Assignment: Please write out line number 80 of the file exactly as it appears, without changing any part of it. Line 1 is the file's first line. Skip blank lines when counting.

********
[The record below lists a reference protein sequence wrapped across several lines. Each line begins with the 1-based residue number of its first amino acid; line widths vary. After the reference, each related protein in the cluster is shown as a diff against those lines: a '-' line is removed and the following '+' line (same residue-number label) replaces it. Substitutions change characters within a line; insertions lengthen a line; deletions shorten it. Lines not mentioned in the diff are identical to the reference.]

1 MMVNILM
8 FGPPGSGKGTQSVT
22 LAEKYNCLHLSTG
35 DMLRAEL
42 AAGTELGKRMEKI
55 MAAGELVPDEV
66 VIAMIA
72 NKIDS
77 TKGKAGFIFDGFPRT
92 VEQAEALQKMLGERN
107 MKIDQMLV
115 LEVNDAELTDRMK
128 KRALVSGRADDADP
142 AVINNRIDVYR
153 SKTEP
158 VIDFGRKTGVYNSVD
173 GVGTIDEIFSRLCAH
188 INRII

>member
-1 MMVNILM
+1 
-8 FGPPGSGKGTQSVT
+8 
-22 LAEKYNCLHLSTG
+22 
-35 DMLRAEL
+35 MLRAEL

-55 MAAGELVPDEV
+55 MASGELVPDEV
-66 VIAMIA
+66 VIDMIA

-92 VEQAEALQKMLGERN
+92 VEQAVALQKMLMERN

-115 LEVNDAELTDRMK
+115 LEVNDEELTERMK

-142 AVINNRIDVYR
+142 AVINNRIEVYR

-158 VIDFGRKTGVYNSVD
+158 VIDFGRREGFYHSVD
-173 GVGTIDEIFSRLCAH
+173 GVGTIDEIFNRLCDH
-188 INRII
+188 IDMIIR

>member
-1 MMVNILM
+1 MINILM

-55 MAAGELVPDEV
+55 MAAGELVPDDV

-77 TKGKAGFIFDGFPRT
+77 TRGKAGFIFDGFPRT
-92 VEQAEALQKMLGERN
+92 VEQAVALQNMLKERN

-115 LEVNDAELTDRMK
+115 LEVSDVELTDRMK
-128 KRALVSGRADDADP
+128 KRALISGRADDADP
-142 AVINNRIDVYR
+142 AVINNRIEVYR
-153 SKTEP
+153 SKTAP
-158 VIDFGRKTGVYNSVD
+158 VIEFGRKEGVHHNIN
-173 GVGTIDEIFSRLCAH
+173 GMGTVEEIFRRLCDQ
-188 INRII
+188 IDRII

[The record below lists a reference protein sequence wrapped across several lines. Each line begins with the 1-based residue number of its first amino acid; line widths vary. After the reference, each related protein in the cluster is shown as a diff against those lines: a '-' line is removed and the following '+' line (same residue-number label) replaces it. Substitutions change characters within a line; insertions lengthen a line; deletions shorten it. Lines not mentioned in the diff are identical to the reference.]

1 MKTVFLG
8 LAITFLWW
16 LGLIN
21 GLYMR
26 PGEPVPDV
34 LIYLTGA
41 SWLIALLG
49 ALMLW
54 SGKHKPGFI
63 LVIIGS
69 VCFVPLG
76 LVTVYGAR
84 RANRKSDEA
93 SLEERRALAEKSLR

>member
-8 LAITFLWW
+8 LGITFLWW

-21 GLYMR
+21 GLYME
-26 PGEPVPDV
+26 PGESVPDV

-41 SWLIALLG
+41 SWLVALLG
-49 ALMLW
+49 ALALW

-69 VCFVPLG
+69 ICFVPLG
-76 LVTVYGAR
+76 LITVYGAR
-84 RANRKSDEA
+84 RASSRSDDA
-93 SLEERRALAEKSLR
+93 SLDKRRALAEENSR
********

76 LVTVYGAR